In Gourley v. State, 268 Ga. 235, 236(1), 486 S.E.2d 342 (1997), the Supreme Court, in accord with “the rule of construction requiring us to interpret a statute so as to give meaning to all of its parts,” refused to extend the protections of § 17-7-53.1 to bar the defendant's future prosecution based upon the state's entry of two nolle prosequi because “neither the first nor the second indictment was quashed as a result of action by [defendant] or on the court's own motion.” (Emphasis supplied.); see also Redding v. State, 205 Ga.App. 613, 614-615(2), 423 S.E.2d 10 (1992) (“The bar under the code section only follows actions adverse to the State, putting it out of court. ‘Nolle prosequi,’ on the other hand, is the State's formal action on its decision not to further prosecute that indictment․ It is the prerogative only of the State, which may enter it with court approval.”).
Likewise, Gamble can point to no action by himself or the trial court which would persuade us to extend the protection of OCGA § 17-7-53.1 to the present case where the State's filing of a second indictment preceded its motion for nolle prosequi on the first indictment. The trial court's order granting Gamble's general demurrer to the State's second indictment is the only action which falls within the dictates of this statute. Because the statute at issue requires the quashing of two previous indictments before its protection is triggered, the trial court correctly held that § 17-7-53.1 was not a statutory bar to Gamble's prosecution under the third indictment. See Gourley, supra; Redding, supra.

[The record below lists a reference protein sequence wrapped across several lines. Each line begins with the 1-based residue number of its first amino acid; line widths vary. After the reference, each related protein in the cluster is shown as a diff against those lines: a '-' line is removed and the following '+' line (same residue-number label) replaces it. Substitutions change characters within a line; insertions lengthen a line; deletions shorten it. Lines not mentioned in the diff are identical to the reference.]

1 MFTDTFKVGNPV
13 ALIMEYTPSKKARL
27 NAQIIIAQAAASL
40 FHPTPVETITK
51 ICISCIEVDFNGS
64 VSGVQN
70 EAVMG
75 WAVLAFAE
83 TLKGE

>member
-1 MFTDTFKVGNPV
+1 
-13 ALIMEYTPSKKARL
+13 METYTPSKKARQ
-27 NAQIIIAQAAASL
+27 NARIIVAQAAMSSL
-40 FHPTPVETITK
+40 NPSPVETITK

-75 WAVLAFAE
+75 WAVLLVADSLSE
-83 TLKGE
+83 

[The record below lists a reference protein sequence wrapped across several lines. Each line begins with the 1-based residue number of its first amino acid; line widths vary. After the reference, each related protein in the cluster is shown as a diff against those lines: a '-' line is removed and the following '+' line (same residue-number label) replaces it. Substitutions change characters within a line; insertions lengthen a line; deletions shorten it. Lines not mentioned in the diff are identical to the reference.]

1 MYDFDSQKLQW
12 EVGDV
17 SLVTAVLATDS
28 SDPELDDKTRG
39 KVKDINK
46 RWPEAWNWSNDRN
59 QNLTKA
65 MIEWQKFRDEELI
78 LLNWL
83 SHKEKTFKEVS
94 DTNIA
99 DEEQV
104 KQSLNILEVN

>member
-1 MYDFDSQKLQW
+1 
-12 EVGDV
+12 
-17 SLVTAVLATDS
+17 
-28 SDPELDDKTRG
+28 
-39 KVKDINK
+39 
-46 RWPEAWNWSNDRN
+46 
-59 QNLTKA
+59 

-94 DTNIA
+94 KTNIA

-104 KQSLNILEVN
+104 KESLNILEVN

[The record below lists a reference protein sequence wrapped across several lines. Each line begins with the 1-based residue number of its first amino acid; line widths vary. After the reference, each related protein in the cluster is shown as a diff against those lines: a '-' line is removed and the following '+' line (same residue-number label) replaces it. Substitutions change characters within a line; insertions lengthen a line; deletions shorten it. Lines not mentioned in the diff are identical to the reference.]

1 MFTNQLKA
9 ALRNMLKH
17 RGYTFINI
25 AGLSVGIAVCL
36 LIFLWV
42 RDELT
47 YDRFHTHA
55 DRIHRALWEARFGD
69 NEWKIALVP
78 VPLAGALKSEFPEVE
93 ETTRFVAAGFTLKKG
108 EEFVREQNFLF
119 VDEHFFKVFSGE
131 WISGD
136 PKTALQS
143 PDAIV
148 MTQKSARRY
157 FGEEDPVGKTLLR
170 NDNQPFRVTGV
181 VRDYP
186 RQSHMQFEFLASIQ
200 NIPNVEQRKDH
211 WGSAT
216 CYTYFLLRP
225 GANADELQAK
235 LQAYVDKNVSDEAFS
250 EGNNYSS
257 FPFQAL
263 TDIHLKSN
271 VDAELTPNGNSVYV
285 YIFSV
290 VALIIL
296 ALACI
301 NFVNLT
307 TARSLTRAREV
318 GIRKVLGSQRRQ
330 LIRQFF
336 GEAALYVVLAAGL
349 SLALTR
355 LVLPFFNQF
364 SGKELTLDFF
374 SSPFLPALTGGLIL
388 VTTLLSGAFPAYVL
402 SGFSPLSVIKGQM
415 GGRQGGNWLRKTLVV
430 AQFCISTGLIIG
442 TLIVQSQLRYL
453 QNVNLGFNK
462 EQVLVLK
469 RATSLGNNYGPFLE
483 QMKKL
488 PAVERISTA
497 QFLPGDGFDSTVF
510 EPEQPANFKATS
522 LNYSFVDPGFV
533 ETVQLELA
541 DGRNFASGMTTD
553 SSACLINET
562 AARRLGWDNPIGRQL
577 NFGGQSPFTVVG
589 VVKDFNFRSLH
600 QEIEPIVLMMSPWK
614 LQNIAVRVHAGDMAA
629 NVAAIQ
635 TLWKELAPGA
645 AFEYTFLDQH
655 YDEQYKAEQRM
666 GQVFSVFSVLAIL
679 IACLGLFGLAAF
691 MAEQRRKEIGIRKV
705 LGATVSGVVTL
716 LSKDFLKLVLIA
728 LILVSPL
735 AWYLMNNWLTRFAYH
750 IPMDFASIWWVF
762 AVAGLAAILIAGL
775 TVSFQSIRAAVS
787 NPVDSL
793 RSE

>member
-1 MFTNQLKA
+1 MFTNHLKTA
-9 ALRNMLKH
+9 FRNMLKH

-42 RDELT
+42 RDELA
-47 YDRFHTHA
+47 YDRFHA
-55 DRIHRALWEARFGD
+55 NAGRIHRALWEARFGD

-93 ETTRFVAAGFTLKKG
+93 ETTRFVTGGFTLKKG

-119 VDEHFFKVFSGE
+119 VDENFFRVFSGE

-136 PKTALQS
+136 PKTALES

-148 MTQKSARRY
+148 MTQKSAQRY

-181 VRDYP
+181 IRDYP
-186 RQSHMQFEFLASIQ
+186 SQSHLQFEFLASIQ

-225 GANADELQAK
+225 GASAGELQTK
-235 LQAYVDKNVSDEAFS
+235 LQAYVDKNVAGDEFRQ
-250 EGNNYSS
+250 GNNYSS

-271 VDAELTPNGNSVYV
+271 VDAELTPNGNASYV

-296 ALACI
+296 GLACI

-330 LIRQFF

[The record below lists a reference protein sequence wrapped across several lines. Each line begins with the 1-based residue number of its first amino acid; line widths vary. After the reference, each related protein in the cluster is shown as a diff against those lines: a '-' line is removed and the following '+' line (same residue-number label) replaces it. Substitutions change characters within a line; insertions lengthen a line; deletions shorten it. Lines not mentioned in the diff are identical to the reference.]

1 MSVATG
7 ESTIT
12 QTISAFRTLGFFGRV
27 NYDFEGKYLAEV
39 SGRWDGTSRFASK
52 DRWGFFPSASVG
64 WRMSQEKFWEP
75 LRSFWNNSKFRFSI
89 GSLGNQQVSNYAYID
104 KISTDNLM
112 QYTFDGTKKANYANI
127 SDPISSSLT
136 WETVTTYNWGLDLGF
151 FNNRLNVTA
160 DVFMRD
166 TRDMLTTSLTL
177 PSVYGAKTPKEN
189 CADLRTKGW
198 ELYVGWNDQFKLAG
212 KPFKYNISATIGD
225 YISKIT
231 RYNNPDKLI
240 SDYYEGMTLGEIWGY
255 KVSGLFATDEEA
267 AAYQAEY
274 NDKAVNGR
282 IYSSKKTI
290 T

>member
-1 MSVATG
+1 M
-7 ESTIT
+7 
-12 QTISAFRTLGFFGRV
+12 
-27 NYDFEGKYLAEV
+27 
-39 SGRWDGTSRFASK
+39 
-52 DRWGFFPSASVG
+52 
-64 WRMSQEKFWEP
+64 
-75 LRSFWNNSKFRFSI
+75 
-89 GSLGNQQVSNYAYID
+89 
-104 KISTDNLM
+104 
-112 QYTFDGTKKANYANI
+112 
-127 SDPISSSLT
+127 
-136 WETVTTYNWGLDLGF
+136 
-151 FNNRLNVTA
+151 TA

3. Gamble asserts that the indictment for aggravated assault upon which he was tried was so fundamentally flawed that no conviction could arise from it. In particular, he contends that the indictment failed to allege an assault, which is an essential element of the crime of aggravated assault. See OCGA § 16-5-21(a). We disagree and find that the indictment sufficiently alleged an assault.
“The Sixth Amendment to the United States Constitution states that criminal defendants shall ‘be informed of the nature and cause of the accusation against them.’ It is established in Georgia that satisfaction of this fundamental principle requires that a criminal indictment which does not recite language from the Code must allege every essential element of the crime charged. Furthermore, each count set forth in an indictment must be wholly complete within itself, and plainly, fully, and distinctly set out the crime charged in that count. Unless every essential element of a crime is stated in an indictment, it is impossible to ensure that the grand jury found probable cause to indict. Consequently, there can be no conviction for the commission of a crime an essential element of which is not charged in the indictment. If an accused individual can admit to all of the allegations in an indictment and still be not guilty of a crime, then the indictment generally is insufficient and must be declared void.” (Citations omitted.) See Smith, 266 Ga. at 54-55(1), 464 S.E.2d 198.
The indictment at issue charged Gamble with aggravated assault and alleged that he “unlawfully and maliciously by striking Sabrina Gragg about the head and face with fists, hands and handcuffs, said hands, fists and handcuffs being used as deadly weapons likely to cause bodily injury and causing facial injuries including bruising, and fracture of facial bones, to wit: the zygomatic arch.” “A person commits the offense of aggravated assault when he or she assaults ․ [w]ith a deadly weapon.” OCGA § 16-5-21(a)(2). Gamble concedes that the indictment alleges the use of a deadly weapon; however, he contends that the indictment failed to allege an assault.